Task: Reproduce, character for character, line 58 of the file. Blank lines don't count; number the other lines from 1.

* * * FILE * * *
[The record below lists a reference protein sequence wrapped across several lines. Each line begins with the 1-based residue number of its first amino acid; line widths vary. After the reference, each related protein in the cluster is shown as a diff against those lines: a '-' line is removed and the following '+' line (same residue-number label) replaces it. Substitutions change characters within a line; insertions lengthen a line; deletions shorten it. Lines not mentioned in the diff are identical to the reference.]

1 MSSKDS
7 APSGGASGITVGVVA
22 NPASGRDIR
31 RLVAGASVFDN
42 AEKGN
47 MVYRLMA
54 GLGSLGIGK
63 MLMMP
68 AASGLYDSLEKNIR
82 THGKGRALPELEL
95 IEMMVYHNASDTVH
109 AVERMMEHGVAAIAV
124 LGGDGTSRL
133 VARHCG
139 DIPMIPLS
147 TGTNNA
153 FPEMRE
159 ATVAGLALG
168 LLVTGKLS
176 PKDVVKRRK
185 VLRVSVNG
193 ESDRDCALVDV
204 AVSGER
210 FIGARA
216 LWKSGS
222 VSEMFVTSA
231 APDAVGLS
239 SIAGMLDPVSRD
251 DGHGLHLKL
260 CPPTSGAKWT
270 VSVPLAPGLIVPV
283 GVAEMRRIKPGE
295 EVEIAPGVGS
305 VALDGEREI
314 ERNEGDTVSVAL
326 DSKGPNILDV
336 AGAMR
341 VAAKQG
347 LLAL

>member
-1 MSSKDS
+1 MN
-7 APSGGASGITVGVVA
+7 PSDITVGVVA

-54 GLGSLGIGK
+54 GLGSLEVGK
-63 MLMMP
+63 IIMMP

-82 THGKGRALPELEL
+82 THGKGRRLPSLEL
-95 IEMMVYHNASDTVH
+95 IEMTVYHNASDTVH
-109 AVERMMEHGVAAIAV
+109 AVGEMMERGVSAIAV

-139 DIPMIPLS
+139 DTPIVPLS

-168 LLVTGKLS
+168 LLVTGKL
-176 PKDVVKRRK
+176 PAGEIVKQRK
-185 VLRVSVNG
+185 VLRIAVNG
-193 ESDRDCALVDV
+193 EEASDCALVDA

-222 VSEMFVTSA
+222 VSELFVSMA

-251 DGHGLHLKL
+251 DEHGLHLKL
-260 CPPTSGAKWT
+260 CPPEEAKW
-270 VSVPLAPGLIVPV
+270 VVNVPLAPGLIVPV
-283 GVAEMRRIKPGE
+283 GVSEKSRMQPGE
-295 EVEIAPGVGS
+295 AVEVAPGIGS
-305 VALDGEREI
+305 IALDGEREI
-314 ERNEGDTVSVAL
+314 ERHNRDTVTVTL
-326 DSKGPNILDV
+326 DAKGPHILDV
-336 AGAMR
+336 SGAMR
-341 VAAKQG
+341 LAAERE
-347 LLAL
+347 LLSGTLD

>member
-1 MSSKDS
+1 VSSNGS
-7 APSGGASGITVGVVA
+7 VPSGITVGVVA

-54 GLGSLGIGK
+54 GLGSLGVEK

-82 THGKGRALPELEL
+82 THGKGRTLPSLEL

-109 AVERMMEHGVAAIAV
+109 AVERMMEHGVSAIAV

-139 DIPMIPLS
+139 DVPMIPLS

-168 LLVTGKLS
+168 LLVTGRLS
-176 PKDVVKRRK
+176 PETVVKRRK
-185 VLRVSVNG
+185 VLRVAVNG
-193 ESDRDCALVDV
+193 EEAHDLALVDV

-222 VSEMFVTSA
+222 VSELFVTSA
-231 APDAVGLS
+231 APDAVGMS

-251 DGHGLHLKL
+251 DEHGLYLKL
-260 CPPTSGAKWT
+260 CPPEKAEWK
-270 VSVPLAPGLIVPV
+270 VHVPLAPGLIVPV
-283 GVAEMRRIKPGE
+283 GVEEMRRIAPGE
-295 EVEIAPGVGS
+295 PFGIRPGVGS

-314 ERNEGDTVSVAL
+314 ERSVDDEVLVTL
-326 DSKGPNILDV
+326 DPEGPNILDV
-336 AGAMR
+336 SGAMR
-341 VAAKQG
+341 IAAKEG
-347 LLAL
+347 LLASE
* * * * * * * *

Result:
-168 LLVTGKLS